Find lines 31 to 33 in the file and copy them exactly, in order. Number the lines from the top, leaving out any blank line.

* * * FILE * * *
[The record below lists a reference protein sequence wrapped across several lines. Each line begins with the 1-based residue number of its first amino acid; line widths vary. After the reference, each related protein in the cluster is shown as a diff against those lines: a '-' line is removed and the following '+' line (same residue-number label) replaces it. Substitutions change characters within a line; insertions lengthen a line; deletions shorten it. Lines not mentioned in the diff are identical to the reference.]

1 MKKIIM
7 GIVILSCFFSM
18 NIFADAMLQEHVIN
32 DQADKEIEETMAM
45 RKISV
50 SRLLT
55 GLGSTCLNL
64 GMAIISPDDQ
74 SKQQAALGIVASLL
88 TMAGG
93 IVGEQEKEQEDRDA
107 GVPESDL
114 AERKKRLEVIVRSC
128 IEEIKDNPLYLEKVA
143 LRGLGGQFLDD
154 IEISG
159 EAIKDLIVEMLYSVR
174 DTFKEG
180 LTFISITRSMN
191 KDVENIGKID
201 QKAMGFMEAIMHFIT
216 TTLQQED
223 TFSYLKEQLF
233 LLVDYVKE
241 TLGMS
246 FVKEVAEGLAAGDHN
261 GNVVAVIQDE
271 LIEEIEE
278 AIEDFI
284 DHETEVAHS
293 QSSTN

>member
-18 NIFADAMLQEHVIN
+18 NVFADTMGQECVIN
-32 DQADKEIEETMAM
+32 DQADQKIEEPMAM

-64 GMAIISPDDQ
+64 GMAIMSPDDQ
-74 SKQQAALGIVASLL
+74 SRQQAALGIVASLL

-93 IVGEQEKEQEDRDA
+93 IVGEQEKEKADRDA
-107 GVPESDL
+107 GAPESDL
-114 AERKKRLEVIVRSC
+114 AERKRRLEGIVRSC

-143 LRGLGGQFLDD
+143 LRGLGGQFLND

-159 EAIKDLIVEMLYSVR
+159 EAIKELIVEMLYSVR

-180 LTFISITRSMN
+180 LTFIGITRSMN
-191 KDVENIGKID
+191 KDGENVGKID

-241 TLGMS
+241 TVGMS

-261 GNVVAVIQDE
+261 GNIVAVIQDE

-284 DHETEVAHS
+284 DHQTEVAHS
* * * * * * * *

284 DHETEVAHS
293 QSSTN

>member